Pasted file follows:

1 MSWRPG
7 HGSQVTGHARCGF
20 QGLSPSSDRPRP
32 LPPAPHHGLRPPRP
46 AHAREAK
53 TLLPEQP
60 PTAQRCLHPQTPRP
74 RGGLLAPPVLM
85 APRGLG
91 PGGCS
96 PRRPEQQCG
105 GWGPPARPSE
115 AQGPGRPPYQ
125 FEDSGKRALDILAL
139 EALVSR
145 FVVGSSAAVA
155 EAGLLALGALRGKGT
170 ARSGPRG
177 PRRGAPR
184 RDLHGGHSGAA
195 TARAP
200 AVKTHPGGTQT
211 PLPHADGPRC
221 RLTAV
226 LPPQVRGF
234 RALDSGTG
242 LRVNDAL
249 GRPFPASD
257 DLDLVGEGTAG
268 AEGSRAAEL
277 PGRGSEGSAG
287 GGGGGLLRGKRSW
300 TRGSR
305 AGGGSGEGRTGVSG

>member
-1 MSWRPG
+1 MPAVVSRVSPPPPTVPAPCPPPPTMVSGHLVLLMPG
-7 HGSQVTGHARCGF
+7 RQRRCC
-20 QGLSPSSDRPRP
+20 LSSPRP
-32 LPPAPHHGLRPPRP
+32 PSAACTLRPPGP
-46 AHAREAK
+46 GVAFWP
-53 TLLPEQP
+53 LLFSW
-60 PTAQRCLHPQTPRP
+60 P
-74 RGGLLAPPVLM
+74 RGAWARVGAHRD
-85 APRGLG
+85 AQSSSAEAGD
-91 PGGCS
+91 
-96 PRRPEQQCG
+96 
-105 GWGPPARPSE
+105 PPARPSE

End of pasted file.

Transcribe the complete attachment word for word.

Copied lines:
1 MSWRPG
7 HGSQVTGHARCGF
20 QGLSPSSDRPRP
32 LPPAPHHGLRPPRP
46 AHAREAK
53 TLLPEQP
60 PTAQRCLHPQTPRP
74 RGGLLAPPVLM
85 APRGLG
91 PGGCS
96 PRRPEQQCG
105 GWGPPARPSE
115 AQGPGRPPYQ
125 FEDSGKRALDILAL
139 EALVSR
145 FVVGSSAAVA
155 EAGLLALGALRGKGT
170 ARSGPRG
177 PRRGAPR
184 RDLHGGHSGAA
195 TARAP
200 AVKTHPGGTQT
211 PLPHADGPRC
221 RLTAV
226 LPPQVRGF
234 RALDSGTG
242 LRVNDAL
249 GRPFPASD
257 DLDLVGEGTAG
268 AEGSRAAEL
277 PGRGSEGSAG
287 GGGGGLLRGKRSW
300 TRGSR
305 AGGGSGEGRTGVSG

>member
-1 MSWRPG
+1 MPAVVSRVSPPPPTVPAPCPPPPTMVSGHLVLLMPG
-7 HGSQVTGHARCGF
+7 RQRRCC
-20 QGLSPSSDRPRP
+20 LSSPRP
-32 LPPAPHHGLRPPRP
+32 PSAACTLRPPGP
-46 AHAREAK
+46 GVAFWP
-53 TLLPEQP
+53 LLFSW
-60 PTAQRCLHPQTPRP
+60 P
-74 RGGLLAPPVLM
+74 RGAWARVGAHRD
-85 APRGLG
+85 AQSSSAEAGD
-91 PGGCS
+91 
-96 PRRPEQQCG
+96 
-105 GWGPPARPSE
+105 PPARPSE